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The Deep Tech part of building a Deep Tech company (part 2)

In the previous episode, I told the story of how we collected and created a giant dataset to prove that our problem was solvable, and that construction schedules were a learnable input. In this episode, I’ll tell you more about how we built our first models that led us to show that it works and raise capital to build the company.

Can we do some ML now please?

We gave ourselves the mammoth task of creating a pipeline we could use to run experiments, and to create a finalised model that would go into the product, whilst facing the same scale problems that affected all our other endeavours. We were in fact not building one single model, but a structure made up of multiple modules, such as word and paragraph embeddings, and multiple classifiers on various targets.

We had to train one component at a time, and find an objective for each one that would correlate to the predictive ability of its successors in the pipeline. We struggled for a while on what would be the best architectures and the best strategy, and finally converged on a technique that I call “proxy evaluation”. For every step that is not being currently trained, we optimise hyper-parameters by attaching the rest of the trained architecture and seeing if that improves the results of the final output. It’s indirect, it’s inefficient, and it’s just plain wrong if you are looking for a truly optimal solution. However, at this particular point in our history we were looking for something that would just do the job, and this did the job just fine. We’ve since found ways of improving this simple greedy strategy, and we continue to constantly work on improving our pipeline.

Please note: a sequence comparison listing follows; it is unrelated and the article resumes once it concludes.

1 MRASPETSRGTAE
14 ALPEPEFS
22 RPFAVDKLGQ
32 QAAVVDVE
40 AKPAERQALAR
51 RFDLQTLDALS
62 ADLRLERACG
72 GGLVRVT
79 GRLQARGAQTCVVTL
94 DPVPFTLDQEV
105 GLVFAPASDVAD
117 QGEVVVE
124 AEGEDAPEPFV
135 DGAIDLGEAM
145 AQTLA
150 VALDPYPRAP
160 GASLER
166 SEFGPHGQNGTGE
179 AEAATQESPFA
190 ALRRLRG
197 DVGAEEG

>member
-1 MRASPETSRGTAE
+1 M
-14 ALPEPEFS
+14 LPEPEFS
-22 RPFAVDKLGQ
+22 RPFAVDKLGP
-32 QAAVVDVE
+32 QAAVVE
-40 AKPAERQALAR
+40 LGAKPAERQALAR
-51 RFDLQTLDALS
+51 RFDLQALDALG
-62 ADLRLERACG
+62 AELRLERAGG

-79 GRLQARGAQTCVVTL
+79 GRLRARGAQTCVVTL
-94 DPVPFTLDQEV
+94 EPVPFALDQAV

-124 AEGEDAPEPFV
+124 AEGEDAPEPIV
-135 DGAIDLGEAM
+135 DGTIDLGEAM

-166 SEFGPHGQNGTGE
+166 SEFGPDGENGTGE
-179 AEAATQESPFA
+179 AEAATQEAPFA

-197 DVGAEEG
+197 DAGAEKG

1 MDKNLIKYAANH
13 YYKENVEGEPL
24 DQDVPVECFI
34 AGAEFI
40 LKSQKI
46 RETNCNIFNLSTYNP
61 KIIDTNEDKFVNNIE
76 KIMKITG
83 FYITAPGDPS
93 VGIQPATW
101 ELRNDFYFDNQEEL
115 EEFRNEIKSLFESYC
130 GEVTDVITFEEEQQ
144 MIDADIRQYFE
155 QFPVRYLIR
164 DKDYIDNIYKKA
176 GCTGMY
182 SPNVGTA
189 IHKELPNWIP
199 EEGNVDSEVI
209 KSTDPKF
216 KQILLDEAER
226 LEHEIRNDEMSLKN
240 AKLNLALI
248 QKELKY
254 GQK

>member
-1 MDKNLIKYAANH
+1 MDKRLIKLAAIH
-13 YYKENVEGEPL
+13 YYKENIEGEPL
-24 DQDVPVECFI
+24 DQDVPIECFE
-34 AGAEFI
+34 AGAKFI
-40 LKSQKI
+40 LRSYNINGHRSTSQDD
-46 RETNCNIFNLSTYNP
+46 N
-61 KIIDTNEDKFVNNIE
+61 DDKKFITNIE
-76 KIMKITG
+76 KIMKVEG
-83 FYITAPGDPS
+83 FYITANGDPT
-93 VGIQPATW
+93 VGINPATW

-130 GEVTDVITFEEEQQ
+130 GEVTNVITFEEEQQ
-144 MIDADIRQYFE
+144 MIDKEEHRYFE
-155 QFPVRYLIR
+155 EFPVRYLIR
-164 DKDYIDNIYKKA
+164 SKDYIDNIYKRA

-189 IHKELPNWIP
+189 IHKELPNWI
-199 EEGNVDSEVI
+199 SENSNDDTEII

Some of the scaling problems we had to face on training individual models were (in no particular order):

  • The training set did not fit in main memory, so we had to stream from disk
  • H5 does not deal well with shuffling instances, so we had to find a workaround. Not shuffling our dataset was not an option, we tried it and the models stopped learning almost completely. We settled initially on pre-shuffling into shards and then shuffling the shards themselves, which is similar to how shards work in TFRecords.
  • Making a change to the dataset took over 2 days and was very expensive.
  • Optimising and training a model took another 3 days of GPU time, which meant that experiments had to be carefully designed.

We did fortunately manage to overcome these obstacles, and create a model that predicts the outcomes of construction activities very well. Sometimes I am still surprised by how well our latest model performs, and I can only thank our amazing engineering team for this.

There are some other scale-related issues that we had to resolve later on, which we consciously decided to file under “acceptable tech debt for now”:

  • Switching to data streaming to avoid using hundreds of GB of memory
  • Using serverless training (we eventually did this on GCP AI Platform)
  • Automating the calculation of metrics over different slices of the dataset (e.g. getting per-client performance)
  • Automatically detecting data leakage between the training and test set — we had a special case where it was possible to get repeated instances in both.

Building a product